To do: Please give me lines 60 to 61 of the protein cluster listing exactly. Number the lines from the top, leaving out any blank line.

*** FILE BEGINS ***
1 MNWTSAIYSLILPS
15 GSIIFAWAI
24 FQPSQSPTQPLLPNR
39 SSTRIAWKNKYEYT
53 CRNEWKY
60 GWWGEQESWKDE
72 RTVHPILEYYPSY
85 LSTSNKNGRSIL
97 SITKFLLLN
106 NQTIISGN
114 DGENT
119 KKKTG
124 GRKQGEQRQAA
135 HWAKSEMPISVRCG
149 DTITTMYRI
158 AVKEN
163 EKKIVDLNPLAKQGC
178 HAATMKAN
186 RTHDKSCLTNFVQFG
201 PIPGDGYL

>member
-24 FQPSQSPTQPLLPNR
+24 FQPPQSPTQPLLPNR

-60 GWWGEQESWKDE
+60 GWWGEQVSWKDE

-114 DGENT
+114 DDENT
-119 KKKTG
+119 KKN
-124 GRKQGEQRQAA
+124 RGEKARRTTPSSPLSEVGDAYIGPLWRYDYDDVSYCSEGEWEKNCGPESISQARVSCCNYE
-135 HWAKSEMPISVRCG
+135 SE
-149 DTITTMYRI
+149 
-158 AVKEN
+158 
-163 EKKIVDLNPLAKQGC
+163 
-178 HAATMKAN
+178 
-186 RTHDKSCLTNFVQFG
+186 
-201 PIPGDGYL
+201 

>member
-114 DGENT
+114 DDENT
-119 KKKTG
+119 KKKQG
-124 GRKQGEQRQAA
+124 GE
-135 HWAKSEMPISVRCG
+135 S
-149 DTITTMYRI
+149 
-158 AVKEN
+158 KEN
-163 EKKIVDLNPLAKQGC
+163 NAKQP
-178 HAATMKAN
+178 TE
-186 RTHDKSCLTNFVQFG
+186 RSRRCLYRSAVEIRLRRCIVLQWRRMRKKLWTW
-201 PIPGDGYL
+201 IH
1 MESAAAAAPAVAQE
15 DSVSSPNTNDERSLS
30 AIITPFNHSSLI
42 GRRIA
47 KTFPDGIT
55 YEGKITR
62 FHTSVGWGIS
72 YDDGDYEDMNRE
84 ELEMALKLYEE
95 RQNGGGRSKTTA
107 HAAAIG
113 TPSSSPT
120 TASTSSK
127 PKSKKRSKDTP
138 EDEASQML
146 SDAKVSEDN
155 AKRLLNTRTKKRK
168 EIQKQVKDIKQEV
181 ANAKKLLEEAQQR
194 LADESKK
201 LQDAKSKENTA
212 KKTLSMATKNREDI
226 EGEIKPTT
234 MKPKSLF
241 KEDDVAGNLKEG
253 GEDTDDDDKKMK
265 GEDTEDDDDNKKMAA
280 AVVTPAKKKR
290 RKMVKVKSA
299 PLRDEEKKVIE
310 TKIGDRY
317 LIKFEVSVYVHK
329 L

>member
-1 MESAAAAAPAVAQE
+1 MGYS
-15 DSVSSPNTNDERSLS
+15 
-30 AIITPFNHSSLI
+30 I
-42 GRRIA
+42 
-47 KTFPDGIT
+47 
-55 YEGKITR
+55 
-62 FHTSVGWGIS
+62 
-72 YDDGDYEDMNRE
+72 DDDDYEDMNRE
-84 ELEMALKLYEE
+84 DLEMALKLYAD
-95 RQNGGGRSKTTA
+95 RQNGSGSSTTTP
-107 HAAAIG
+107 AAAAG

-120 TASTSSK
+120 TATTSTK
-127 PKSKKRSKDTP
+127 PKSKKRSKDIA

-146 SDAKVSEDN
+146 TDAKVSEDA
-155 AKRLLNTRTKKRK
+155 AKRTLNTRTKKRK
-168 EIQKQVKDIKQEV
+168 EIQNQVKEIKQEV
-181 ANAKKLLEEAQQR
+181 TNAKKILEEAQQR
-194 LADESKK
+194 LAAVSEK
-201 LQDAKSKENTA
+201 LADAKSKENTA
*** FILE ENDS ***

+163 NAKQP
-178 HAATMKAN